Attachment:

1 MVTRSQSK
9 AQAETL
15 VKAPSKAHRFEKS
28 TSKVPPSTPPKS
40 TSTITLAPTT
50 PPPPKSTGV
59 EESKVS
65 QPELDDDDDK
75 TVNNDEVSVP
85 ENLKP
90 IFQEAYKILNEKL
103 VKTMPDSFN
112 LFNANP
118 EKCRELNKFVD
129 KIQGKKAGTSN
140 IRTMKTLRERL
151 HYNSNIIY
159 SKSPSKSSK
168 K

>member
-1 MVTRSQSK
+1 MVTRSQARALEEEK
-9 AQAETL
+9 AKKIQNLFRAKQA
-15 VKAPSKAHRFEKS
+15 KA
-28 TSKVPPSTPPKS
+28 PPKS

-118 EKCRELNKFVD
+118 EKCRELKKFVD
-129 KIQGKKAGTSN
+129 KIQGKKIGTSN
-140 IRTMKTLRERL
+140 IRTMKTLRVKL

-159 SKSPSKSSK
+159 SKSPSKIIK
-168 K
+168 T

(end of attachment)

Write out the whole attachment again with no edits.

1 MVTRSQSK
9 AQAETL
15 VKAPSKAHRFEKS
28 TSKVPPSTPPKS
40 TSTITLAPTT
50 PPPPKSTGV
59 EESKVS
65 QPELDDDDDK
75 TVNNDEVSVP
85 ENLKP
90 IFQEAYKILNEKL
103 VKTMPDSFN
112 LFNANP
118 EKCRELNKFVD
129 KIQGKKAGTSN
140 IRTMKTLRERL
151 HYNSNIIY
159 SKSPSKSSK
168 K

>member
-1 MVTRSQSK
+1 MVTRSQARALEEEK
-9 AQAETL
+9 AKKIQNLFRAKQA
-15 VKAPSKAHRFEKS
+15 KA
-28 TSKVPPSTPPKS
+28 PPKS

-118 EKCRELNKFVD
+118 EKCRELKKFVD
-129 KIQGKKAGTSN
+129 KIQGKKIGTSN
-140 IRTMKTLRERL
+140 IRTMKTLRVKL

-159 SKSPSKSSK
+159 SKSPSKIIK
-168 K
+168 T